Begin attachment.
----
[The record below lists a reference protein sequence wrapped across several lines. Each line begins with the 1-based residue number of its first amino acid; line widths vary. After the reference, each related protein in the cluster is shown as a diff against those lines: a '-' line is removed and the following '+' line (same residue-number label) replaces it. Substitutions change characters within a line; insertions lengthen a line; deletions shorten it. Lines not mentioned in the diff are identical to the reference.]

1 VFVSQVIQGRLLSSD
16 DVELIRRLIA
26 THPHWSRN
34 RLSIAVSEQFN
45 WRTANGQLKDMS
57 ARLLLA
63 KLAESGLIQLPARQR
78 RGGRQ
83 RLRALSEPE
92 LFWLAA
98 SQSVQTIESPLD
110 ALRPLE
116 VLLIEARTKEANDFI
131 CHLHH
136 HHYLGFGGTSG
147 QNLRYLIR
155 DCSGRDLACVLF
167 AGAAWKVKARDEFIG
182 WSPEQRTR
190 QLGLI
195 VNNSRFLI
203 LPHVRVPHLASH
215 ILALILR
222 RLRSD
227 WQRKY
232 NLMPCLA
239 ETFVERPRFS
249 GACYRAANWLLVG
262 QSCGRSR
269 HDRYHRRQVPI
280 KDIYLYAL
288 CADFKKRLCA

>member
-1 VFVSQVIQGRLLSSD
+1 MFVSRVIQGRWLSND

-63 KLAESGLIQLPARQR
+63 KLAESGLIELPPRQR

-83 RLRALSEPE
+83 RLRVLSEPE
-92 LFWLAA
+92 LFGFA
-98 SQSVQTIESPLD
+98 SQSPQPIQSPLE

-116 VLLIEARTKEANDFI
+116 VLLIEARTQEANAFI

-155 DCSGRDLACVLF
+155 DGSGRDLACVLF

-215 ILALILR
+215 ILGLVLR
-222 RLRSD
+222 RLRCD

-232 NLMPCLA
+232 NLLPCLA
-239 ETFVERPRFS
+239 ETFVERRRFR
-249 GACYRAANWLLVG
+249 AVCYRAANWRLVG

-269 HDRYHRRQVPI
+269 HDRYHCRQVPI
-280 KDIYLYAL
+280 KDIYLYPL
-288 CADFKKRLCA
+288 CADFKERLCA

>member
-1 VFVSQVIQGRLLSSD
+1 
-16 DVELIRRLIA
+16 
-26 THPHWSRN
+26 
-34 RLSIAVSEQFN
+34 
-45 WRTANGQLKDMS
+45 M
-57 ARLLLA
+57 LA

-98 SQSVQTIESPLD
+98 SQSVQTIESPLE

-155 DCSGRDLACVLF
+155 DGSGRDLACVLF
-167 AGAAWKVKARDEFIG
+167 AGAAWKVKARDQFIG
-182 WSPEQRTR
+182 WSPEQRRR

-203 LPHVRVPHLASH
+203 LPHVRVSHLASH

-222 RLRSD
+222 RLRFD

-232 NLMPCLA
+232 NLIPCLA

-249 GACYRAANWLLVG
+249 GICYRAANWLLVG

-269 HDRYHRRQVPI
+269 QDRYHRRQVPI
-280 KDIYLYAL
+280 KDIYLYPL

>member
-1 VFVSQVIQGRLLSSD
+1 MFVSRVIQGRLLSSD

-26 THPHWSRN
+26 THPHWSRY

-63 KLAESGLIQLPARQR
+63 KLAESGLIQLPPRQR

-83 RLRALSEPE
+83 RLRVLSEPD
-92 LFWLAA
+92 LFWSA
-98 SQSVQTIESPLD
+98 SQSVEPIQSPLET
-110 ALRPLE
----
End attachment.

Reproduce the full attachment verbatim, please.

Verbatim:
[The record below lists a reference protein sequence wrapped across several lines. Each line begins with the 1-based residue number of its first amino acid; line widths vary. After the reference, each related protein in the cluster is shown as a diff against those lines: a '-' line is removed and the following '+' line (same residue-number label) replaces it. Substitutions change characters within a line; insertions lengthen a line; deletions shorten it. Lines not mentioned in the diff are identical to the reference.]

1 VFVSQVIQGRLLSSD
16 DVELIRRLIA
26 THPHWSRN
34 RLSIAVSEQFN
45 WRTANGQLKDMS
57 ARLLLA
63 KLAESGLIQLPARQR
78 RGGRQ
83 RLRALSEPE
92 LFWLAA
98 SQSVQTIESPLD
110 ALRPLE
116 VLLIEARTKEANDFI
131 CHLHH
136 HHYLGFGGTSG
147 QNLRYLIR
155 DCSGRDLACVLF
167 AGAAWKVKARDEFIG
182 WSPEQRTR
190 QLGLI
195 VNNSRFLI
203 LPHVRVPHLASH
215 ILALILR
222 RLRSD
227 WQRKY
232 NLMPCLA
239 ETFVERPRFS
249 GACYRAANWLLVG
262 QSCGRSR
269 HDRYHRRQVPI
280 KDIYLYAL
288 CADFKKRLCA

>member
-1 VFVSQVIQGRLLSSD
+1 MFVSRVIQGRWLSND

-63 KLAESGLIQLPARQR
+63 KLAESGLIELPPRQR

-83 RLRALSEPE
+83 RLRVLSEPE
-92 LFWLAA
+92 LFGFA
-98 SQSVQTIESPLD
+98 SQSPQPIQSPLE

-116 VLLIEARTKEANDFI
+116 VLLIEARTQEANAFI

-155 DCSGRDLACVLF
+155 DGSGRDLACVLF

-215 ILALILR
+215 ILGLVLR
-222 RLRSD
+222 RLRCD

-232 NLMPCLA
+232 NLLPCLA
-239 ETFVERPRFS
+239 ETFVERRRFR
-249 GACYRAANWLLVG
+249 AVCYRAANWRLVG

-269 HDRYHRRQVPI
+269 HDRYHCRQVPI
-280 KDIYLYAL
+280 KDIYLYPL
-288 CADFKKRLCA
+288 CADFKERLCA

>member
-1 VFVSQVIQGRLLSSD
+1 
-16 DVELIRRLIA
+16 
-26 THPHWSRN
+26 
-34 RLSIAVSEQFN
+34 
-45 WRTANGQLKDMS
+45 M
-57 ARLLLA
+57 LA

-98 SQSVQTIESPLD
+98 SQSVQTIESPLE

-155 DCSGRDLACVLF
+155 DGSGRDLACVLF
-167 AGAAWKVKARDEFIG
+167 AGAAWKVKARDQFIG
-182 WSPEQRTR
+182 WSPEQRRR

-203 LPHVRVPHLASH
+203 LPHVRVSHLASH

-222 RLRSD
+222 RLRFD

-232 NLMPCLA
+232 NLIPCLA

-249 GACYRAANWLLVG
+249 GICYRAANWLLVG

-269 HDRYHRRQVPI
+269 QDRYHRRQVPI
-280 KDIYLYAL
+280 KDIYLYPL

>member
-1 VFVSQVIQGRLLSSD
+1 MFVSRVIQGRLLSSD

-26 THPHWSRN
+26 THPHWSRY

-63 KLAESGLIQLPARQR
+63 KLAESGLIQLPPRQR

-83 RLRALSEPE
+83 RLRVLSEPD
-92 LFWLAA
+92 LFWSA
-98 SQSVQTIESPLD
+98 SQSVEPIQSPLET
-110 ALRPLE